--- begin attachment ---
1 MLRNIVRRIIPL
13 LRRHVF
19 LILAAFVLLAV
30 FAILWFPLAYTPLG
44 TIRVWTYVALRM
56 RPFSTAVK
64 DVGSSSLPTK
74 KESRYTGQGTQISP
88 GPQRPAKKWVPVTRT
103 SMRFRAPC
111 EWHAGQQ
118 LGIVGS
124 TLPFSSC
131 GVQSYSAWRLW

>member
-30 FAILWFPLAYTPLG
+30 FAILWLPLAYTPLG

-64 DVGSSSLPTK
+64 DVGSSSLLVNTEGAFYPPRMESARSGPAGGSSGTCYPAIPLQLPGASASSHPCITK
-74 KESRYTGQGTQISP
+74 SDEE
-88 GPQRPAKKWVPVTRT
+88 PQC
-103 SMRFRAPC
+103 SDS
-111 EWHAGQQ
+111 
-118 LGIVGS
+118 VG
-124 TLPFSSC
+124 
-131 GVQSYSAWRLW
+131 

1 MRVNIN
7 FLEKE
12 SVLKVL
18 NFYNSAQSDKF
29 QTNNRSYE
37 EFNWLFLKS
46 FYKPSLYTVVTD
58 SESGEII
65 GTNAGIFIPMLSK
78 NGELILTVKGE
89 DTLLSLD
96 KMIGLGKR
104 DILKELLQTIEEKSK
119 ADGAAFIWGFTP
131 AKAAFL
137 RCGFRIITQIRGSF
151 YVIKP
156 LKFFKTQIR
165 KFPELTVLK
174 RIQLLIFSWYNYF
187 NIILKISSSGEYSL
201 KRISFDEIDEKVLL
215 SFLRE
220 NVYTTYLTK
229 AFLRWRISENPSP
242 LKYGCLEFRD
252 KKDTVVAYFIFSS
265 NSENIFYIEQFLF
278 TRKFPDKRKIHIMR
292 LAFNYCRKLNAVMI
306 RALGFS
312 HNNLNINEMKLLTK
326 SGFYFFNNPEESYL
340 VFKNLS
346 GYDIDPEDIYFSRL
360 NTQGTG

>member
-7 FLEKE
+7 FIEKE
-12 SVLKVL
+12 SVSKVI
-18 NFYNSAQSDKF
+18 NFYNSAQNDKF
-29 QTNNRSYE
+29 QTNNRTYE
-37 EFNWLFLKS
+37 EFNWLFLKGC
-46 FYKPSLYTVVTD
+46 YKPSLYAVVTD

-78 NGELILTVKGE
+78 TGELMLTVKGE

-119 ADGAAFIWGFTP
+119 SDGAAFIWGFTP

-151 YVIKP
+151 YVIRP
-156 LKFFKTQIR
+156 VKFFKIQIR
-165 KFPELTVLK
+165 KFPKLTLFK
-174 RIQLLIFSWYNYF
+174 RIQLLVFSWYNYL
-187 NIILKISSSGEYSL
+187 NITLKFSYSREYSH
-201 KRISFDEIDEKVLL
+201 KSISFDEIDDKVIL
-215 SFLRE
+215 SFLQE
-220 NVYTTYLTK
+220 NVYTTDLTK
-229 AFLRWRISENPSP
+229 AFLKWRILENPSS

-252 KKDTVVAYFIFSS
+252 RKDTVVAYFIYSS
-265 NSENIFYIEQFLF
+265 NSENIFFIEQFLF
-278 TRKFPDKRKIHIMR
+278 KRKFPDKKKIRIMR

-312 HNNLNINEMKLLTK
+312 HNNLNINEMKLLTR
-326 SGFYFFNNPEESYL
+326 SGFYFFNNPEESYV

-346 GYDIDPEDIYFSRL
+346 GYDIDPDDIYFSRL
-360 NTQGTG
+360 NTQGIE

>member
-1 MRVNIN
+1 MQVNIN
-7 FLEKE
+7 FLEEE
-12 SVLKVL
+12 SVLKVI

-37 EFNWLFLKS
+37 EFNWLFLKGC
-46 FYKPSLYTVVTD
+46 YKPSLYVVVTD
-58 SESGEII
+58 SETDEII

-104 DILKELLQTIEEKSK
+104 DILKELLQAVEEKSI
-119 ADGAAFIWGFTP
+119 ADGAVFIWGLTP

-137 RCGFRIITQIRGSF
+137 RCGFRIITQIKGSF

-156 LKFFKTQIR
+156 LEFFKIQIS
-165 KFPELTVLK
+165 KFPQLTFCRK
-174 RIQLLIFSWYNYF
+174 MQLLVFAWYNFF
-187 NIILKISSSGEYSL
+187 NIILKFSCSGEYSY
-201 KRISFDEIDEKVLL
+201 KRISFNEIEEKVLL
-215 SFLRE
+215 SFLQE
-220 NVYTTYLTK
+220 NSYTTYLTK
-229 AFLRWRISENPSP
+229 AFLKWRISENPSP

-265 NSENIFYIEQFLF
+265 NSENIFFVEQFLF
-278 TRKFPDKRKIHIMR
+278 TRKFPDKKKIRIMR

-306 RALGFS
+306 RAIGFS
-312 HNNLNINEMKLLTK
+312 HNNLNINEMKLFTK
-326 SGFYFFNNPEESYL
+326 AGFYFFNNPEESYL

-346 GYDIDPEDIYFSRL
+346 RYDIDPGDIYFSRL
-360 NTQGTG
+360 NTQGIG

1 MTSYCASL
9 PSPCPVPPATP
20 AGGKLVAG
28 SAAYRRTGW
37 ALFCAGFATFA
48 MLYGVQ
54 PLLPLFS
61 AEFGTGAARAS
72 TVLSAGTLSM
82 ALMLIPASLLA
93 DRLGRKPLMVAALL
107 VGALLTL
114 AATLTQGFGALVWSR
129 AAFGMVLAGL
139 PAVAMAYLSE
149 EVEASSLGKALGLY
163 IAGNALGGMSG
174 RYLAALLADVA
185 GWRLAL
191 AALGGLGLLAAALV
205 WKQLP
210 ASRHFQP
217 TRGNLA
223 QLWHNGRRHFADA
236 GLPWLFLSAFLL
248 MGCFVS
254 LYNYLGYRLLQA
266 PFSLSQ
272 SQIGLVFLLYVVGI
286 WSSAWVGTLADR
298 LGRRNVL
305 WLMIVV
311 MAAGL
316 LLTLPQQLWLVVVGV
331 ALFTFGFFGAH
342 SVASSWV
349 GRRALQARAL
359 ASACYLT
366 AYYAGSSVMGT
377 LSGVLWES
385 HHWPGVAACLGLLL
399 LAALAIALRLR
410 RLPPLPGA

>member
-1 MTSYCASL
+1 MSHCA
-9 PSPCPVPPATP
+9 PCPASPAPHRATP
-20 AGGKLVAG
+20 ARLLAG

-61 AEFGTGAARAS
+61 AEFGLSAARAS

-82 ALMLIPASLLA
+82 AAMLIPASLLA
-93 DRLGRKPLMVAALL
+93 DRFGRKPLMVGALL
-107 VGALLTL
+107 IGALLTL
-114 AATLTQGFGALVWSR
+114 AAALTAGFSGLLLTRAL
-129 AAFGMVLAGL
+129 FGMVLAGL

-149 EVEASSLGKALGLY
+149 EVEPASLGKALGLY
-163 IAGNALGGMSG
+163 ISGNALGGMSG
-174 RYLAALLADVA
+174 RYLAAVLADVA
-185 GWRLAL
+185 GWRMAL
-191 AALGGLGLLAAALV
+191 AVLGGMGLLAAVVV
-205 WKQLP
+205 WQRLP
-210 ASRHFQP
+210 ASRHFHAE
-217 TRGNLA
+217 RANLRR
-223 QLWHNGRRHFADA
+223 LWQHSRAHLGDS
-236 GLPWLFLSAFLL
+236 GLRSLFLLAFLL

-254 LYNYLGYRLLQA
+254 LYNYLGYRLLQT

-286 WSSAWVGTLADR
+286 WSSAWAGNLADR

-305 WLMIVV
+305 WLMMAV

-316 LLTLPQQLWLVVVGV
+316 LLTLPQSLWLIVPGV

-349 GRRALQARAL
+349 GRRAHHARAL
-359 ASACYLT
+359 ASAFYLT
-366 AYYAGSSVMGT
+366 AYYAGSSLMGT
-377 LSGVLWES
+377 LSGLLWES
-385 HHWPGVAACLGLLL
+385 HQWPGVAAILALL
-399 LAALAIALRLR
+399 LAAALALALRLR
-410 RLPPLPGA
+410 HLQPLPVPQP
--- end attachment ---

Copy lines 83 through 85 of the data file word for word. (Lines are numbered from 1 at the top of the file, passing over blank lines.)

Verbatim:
-78 NGELILTVKGE
+78 TGELMLTVKGE

-119 ADGAAFIWGFTP